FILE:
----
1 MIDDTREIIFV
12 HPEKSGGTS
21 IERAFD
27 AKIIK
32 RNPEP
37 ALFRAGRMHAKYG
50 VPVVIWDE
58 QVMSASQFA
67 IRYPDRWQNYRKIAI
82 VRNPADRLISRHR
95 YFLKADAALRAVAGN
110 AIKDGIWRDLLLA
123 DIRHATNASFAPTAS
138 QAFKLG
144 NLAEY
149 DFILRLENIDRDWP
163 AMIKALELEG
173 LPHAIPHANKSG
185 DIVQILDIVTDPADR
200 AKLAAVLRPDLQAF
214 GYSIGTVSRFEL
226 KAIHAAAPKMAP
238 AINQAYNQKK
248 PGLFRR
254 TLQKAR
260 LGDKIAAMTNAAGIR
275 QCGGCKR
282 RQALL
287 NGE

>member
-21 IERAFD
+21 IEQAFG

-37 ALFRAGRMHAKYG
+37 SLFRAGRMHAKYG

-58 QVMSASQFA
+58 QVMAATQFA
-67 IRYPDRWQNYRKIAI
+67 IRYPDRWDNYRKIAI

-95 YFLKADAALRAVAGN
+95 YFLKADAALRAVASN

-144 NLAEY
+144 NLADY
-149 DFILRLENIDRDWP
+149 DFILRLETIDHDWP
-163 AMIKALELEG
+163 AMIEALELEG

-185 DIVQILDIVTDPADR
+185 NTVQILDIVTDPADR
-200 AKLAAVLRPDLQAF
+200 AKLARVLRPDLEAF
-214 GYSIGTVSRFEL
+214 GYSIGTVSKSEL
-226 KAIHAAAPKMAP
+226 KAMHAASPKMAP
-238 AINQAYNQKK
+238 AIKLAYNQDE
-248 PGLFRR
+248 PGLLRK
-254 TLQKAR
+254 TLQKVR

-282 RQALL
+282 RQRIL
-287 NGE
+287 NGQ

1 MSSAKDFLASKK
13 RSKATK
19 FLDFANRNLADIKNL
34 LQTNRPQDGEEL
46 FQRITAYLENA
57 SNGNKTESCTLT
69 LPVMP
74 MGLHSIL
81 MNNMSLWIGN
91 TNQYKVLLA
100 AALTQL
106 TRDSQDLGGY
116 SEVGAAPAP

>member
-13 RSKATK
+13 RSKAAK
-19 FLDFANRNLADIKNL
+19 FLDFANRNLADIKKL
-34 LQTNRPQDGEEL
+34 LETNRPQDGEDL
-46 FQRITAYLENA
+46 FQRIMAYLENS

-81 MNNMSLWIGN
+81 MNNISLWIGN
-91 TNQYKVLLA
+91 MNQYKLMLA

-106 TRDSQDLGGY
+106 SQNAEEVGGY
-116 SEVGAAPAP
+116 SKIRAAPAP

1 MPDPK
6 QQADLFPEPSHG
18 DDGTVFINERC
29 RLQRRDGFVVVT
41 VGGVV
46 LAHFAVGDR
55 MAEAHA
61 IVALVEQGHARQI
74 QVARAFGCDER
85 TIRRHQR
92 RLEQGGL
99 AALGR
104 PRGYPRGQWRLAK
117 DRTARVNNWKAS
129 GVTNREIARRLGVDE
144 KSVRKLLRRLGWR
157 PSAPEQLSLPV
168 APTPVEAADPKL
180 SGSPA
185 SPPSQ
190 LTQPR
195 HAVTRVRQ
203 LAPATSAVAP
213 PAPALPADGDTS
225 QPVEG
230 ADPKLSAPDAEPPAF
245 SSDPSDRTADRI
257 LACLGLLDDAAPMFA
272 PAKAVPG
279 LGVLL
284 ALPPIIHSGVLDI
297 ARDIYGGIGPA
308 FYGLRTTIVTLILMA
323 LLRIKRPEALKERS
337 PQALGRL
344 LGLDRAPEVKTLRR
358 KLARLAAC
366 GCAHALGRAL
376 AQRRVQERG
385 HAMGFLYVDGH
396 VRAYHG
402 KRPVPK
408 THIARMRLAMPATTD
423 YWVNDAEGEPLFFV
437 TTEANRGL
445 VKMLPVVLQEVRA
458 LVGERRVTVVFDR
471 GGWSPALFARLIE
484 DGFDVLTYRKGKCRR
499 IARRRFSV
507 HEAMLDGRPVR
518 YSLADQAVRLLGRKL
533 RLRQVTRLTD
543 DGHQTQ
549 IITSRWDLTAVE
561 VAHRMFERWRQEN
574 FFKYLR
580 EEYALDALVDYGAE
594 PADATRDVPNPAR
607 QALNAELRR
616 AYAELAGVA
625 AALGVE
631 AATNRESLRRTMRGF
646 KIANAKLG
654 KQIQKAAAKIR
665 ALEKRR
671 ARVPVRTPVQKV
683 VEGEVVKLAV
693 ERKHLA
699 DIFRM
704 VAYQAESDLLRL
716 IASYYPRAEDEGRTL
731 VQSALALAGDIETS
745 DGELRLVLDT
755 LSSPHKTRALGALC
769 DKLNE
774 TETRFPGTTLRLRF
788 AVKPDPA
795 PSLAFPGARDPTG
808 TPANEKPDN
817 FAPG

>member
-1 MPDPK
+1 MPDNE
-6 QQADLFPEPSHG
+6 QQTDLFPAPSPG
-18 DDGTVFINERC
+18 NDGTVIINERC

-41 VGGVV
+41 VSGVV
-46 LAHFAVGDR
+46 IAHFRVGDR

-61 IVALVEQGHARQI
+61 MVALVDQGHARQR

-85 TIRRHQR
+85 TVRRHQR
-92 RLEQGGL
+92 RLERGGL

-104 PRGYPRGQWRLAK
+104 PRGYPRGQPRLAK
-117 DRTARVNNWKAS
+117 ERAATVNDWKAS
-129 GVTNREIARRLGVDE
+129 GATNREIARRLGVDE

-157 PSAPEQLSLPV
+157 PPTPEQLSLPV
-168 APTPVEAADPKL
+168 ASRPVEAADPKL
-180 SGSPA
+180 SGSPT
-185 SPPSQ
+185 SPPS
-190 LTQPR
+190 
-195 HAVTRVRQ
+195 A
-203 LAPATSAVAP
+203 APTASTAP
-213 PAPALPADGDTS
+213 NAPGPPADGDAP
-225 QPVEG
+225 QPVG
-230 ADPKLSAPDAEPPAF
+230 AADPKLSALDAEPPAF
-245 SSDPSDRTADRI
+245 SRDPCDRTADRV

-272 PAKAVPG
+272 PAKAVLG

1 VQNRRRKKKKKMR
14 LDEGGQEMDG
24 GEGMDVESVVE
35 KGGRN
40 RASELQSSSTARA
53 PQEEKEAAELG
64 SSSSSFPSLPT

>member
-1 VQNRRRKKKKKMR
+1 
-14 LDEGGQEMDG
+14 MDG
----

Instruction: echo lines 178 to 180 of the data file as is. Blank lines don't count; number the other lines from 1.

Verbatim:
+1 MPDNE
-6 QQADLFPEPSHG
+6 QQTDLFPAPSPG